ERIC Number: ED307738
Record Type: RIE
Publication Date: 1988-Aug
Reference Count: N/A
Materials on Relationships.
Lutfiyya, Zana Marie
This paper describes factors which influence the development of relationships between individuals with disabilities and "typical" people. People with disabilities are often separated from their families and communities, cast into roles of dependency and passivity, and kept at a social distance from other community members. Typical community members lose the chance to meet, get to know, and be with individuals with disabilities. By entering a program, people with disabilities are turned into "clients." Being a client can create barriers in the development of reciprocal and nourishing relationships with others. Six characteristics have been identified that are experienced by typical people in their efforts to meet others and develop relationships, and these characteristics may not be as available for people with disabilities. These qualities include opportunity, support, diversity, continuity, freely chosen relationships, and intimacy. A variety of accepting relationships between typical and disabled individuals is possible, and partners in such relationships report a reciprocity in their interactions that may not be apparent to the outside observer. Human services workers are encouraged to provide opportunities where people can comfortably come together to meet each other. An annotated bibliography is appended, listing six related reading items. (JDD)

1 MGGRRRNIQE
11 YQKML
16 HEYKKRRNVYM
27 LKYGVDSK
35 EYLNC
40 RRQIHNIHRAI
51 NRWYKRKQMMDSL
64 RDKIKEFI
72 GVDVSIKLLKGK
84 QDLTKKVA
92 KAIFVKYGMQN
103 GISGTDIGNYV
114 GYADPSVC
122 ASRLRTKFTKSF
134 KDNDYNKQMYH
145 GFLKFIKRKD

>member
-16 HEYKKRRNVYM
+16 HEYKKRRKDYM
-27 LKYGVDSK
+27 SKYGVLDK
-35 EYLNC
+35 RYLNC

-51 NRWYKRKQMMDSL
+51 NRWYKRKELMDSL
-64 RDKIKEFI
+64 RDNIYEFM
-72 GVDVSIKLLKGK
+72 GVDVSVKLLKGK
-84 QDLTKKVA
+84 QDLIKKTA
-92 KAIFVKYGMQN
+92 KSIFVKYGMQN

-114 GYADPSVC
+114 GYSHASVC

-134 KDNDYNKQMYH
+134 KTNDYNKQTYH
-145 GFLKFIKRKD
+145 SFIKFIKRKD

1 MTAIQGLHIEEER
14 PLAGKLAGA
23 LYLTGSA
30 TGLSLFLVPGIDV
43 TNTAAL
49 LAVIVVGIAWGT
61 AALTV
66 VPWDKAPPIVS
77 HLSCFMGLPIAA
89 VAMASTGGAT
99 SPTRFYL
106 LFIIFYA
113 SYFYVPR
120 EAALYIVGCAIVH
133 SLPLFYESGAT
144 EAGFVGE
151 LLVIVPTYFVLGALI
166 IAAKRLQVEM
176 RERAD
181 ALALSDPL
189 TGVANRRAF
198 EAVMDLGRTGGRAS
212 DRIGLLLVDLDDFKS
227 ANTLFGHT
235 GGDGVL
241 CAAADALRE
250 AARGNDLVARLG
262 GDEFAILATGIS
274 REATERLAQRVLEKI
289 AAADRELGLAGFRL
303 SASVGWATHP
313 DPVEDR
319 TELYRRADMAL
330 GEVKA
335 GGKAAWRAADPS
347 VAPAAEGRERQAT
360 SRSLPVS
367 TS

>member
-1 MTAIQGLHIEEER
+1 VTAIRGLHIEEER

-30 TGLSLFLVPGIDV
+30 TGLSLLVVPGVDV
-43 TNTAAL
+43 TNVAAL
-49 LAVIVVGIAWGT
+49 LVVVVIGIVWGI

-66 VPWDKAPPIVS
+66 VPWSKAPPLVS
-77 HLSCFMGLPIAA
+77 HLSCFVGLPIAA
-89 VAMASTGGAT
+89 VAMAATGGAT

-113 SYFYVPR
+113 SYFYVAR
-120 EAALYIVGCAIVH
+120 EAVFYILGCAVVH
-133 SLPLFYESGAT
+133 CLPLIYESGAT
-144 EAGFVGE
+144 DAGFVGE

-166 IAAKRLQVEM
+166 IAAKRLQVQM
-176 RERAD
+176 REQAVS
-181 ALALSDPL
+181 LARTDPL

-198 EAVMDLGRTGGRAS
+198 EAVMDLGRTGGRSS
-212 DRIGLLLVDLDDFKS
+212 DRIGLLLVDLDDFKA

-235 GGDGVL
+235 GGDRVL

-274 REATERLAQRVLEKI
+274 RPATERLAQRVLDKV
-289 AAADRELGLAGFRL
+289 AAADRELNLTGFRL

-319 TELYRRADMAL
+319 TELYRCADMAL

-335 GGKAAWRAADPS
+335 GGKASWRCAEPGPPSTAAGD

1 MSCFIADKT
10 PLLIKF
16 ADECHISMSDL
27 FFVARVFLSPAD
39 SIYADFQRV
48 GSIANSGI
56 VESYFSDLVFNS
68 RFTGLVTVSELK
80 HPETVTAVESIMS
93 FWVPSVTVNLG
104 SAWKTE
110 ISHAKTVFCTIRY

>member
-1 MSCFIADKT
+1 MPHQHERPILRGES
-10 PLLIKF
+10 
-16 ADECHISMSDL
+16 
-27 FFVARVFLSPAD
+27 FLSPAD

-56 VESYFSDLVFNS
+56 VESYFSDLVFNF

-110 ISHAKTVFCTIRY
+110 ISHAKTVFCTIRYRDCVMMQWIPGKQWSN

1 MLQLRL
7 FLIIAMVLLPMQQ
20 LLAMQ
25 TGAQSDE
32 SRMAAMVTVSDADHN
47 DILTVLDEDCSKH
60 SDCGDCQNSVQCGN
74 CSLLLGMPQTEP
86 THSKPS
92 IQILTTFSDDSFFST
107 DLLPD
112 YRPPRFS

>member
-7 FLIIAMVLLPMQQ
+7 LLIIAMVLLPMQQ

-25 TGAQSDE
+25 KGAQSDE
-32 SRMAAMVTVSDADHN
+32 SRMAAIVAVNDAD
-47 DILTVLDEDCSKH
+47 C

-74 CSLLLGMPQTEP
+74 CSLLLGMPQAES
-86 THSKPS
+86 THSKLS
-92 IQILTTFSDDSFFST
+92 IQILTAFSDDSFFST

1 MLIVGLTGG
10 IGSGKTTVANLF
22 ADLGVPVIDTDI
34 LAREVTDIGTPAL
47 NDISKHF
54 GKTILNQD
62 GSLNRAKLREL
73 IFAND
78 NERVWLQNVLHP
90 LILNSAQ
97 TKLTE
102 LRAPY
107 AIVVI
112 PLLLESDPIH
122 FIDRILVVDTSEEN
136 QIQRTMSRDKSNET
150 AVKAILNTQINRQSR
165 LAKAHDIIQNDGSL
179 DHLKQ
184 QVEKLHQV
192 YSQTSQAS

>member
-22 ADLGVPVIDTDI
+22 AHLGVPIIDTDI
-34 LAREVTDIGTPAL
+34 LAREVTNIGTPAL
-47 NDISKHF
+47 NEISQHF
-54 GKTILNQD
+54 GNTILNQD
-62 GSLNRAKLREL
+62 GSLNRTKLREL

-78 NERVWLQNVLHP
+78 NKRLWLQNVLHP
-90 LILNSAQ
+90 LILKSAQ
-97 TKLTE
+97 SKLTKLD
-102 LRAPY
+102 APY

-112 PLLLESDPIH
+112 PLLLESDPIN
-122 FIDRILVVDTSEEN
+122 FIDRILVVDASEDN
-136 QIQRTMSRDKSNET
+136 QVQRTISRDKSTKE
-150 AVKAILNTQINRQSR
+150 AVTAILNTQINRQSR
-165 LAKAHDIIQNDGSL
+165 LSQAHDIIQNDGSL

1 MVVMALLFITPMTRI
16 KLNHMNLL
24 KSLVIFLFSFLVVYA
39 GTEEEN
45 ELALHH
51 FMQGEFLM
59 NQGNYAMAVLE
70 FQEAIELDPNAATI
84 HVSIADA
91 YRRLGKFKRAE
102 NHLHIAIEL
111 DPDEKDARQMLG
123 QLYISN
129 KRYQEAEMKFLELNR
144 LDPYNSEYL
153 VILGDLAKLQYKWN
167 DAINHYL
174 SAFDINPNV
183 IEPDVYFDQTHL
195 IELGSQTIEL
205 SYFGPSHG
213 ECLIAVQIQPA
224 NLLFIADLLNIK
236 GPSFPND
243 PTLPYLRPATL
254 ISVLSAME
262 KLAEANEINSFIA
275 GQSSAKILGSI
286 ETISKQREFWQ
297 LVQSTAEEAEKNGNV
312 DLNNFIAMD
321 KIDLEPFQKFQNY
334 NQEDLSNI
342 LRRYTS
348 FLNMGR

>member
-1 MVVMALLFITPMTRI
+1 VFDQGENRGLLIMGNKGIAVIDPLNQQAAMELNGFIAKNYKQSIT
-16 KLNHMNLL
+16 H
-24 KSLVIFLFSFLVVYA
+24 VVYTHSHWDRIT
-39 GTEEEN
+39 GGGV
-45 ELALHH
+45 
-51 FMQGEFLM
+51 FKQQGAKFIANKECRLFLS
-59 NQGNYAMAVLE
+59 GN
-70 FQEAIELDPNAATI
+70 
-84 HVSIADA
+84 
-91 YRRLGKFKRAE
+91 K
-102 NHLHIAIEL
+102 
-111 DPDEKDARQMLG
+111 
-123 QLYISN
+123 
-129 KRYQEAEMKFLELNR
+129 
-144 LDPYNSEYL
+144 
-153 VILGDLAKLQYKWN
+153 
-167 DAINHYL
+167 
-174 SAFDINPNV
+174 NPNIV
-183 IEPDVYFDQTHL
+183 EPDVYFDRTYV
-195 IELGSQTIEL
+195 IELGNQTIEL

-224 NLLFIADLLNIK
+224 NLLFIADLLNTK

Descriptors: Disabilities, Friendship, Human Relations, Interpersonal Relationship, Normalization (Handicapped), Peer Relationship, Social Integration
Syracuse University, Center on Human Policy, Research and Training Center on Community Integration, 724 Comstock Ave., Syracuse, NY 13244-4230 ($1.90).
Publication Type: Reports - Descriptive; Information Analyses; Reference Materials - Bibliographies
Education Level: N/A
Sponsor: National Inst. on Disability and Rehabilitation Research (ED/OSERS), Washington, DC.
Authoring Institution: Syracuse Univ., NY. Center on Human Policy.